Air Permitting Overview

The Clean Air Act (CAA) of 1970 and subsequent amendments of 1990 gave the federal government and states the power to regulate air emissions. The Environmental Protection Agency (EPA) sets an emission limit, or National Ambient Air Quality Standard (NAAQS), and each state has the power to craft a plan to meet that NAAQS. Each creates a State Implementation Plan (SIP) that tells the EPA how they plan to meet the federal emission standards. Each state also has the power to make a more stringent standard but they must, at a minimum, meet the NAAQS. 

 

A specific area is said to be in Attainment if they are able to meet that standard, and said to be in Non-Attainment if they cannot. If they cannot meet the standard, state government agencies will look to pass regulations that will help meet the standard. 

 

The standard major source threshold is 100 tpy of any contaminant and less in a non-attainment area for that specific contaminant. Per 40 CFR § 70.2, major sources with the potential to emit 100 tpy or more of volatile organic compounds or oxides of nitrogen are classified as “Marginal” or “Moderate,” 50 tpy or more in areas classified or treated as classified as “Serious,” 25 tpy or more in areas classified or treated as classified as “Severe,” and 10 tpy or more in areas classified or treated as classified as “Extreme”. 

 

One of the major results of the CAA was the creation of the Title V Air Permitting program. Under the Title V program, Title V of the 1990 CAAA, Major Sources would be required to meet various compliance requirements including monitoring, reporting, and testing. Certain Area Sources may also be required to obtain a Title V permit at the request of the Administrator.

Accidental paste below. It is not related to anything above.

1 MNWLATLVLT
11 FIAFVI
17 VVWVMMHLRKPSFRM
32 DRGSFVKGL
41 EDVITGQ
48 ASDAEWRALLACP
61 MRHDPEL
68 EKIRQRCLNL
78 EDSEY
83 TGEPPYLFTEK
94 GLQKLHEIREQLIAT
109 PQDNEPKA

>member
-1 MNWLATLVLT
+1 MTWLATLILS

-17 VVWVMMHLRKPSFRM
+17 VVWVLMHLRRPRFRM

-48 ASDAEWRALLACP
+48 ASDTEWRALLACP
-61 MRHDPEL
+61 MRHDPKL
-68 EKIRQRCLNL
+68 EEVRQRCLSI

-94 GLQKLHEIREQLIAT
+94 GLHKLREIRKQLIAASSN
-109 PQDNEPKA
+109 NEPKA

The EPA defines a Major and an Area source as:

  • "Major" sources are defined as sources that emit 10 tons per year of any of the listed toxic air pollutants, or 25 tons per year of a mixture of air toxics. These sources may release air toxics from equipment leaks, when materials are transferred from one location to another, or during discharge through emission stacks or vents.
  • "Area" sources consist of smaller-size facilities that release lesser quantities of toxic pollutants into the air. Area sources are defined as sources that emit less than 10 tons per year of a single air toxic, or less than 25 tons per year (tpy) of a combination of air toxics. Though emissions from individual area sources are often relatively small, collectively their emissions can be of concern - particularly where large numbers of sources are located in heavily populated areas.

[ Source: https://www3.epa.gov/airtoxics/pollsour.html Last Updated 2/23/2016 ]

In most cases the trigger for a facility to fall under Title V will be if their annual NOx emissions exceed 25 tons per year due to the consumption of fossil fuels. 

 

This is on a potential to emit basis-all emission units onsite firing their dirtiest fuel at maximum load for 8760 hours per year.  The AP42 and EPA Webfire are used to obtain appropriate emission factors for each operating unit.

 

Contact us to discuss how we can tailor a compliance program to fit your facilities needs.

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Randy Thompson